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Baxter wins sheriff race; Dems make gains in the 'burbs


Monroe County Democrats had a good night: they took the sheriff’s office, they picked up a County Legislature seat, and they won a smattering of town seats.

Democratic candidate Todd Baxter unseated sitting Republican Sheriff Patrick O’Flynn with approximately 57 percent of the vote. That gives Democrats their biggest win of the night.

Some progressives griped about the party establishment’s embrace of Baxter, who voted for Trump and whose positions on critical issues like LGBTQ rights and gun control were never clear, the critics say.
Sheriff-elect Todd Baxter, who ran as the Democratic candidate - PHOTO BY RYAN WILLIAMSON
  • Sheriff-elect Todd Baxter, who ran as the Democratic candidate
Gary Pudup, who retired from the sheriff’s office and is a former director of the local New York Civil Liberties Union chapter, ran a write-in campaign to offer Democrats and alternative to Baxter. The Board of Elections isn’t yet saying how many votes he pulled in, but write-ins for the sheriff’s race made up around three-quarters of a percent of the race’s totals.

In the 10th Legislative District race, Democrat Howard Maffucci, the former East Rochester school district superintendent, beat out Republican Jason Rosenberg, an entrepreneur and University of Rochester manager. The candidates were competing for an open seat; the incumbent, Republican Anthony Daniele, has to leave at the end of the year because of term limits. Maffucci will be the eleventh Democrat in the Lej, but there are still 18 Republicans.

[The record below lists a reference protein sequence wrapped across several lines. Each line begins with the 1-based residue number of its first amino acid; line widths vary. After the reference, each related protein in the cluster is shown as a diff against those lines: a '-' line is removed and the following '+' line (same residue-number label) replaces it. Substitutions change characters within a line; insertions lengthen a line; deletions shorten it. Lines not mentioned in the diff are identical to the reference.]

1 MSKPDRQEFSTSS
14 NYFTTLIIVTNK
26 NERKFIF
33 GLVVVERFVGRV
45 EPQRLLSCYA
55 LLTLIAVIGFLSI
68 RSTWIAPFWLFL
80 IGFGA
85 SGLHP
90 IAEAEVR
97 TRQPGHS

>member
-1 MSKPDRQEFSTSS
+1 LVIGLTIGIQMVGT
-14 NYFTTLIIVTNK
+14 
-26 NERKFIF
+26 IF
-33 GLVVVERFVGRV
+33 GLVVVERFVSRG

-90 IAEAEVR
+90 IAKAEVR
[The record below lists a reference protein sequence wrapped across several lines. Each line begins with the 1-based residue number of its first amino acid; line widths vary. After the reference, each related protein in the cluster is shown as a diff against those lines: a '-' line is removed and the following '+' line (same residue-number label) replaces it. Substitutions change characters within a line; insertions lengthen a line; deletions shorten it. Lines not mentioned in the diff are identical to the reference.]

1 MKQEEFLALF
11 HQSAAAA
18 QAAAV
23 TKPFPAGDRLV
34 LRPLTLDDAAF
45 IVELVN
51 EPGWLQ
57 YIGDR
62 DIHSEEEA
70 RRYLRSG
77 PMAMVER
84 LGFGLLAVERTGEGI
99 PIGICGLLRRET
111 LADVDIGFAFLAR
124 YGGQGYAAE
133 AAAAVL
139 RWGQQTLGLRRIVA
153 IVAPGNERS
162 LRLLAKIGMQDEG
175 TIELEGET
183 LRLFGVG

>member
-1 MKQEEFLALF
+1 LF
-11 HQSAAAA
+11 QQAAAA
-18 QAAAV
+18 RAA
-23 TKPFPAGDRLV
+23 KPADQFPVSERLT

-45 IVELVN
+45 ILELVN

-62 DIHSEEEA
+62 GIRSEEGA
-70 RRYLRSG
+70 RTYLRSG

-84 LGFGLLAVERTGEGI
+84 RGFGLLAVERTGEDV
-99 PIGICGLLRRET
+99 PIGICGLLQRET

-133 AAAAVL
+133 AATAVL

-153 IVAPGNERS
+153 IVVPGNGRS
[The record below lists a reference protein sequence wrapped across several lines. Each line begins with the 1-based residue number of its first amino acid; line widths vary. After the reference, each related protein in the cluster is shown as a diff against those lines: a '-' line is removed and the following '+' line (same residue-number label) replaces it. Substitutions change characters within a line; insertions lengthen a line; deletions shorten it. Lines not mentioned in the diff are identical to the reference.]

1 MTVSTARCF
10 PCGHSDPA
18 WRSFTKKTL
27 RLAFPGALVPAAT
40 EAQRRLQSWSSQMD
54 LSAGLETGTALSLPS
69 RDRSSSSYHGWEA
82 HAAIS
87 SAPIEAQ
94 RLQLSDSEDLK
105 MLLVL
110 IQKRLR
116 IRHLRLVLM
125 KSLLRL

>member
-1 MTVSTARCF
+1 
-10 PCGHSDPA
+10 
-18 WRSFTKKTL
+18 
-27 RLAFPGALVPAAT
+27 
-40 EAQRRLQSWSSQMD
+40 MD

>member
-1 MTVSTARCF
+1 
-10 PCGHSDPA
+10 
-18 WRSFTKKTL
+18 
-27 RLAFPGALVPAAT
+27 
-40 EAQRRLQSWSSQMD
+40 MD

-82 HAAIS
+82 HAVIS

Democrats had some major victories in the suburbs, too. In Henrietta, Democrat Stephen Schultz unseated embattled Republican Supervisor Jack Moore. Schultz pulled in 58 percent of the vote to Moore’s 40 percent; Bright Future candidate Jeffrey Kueppers received 2 percent of the votes.

Democrats Rob Barley and Michael Stafford also won two seats on the Town Board previously held by Republicans. Both of the seats were open, since the incumbents decided not to seek reelection. Barley and Stafford defeated Republicans John Howland – a county legislator – and Kristine Demo-Vazquez.

Clarkson Democratic Supervisor candidate Jerry Underwood appears to have narrowly unseated longtime Republican Supervisor Paul Kimball. The race is close enough where absentee ballots could make a difference. Republican Town Board members Allan Hoy and Patrick Didas held off Democratic challengers Samantha Golden and Theresa Alano.

In traditionally Republican Pittsford, Democrats Stephanie Townsend and Kevin Beckford unseated sitting GOP Town Board members Jared Lusk and Mary Gehl Doyle. Townsend had nearly 28 percent of the votes, Beckford had 27 percent, Lusk had 23 percent, and Gehl Doyle had 22 percent.

In other suburban races:
  • Republican Chili Supervisor David Dunning beat out Democratic challenger Christopher McCullough;
  • Irondequoit Supervisor David Seeley trounced his opponent, Republican Christopher Burns. Democratic Town Board member Pete Wehner and Democratic Town Board candidate Kimie Romeo beat their Republican challengers, Gregory Devlin and William Morse;
  • Sweden’s Republican Town Board members Robert Muesebeck and Patricia Hayles fought off Democratic challengers Walter Borowiec and Susan Smith;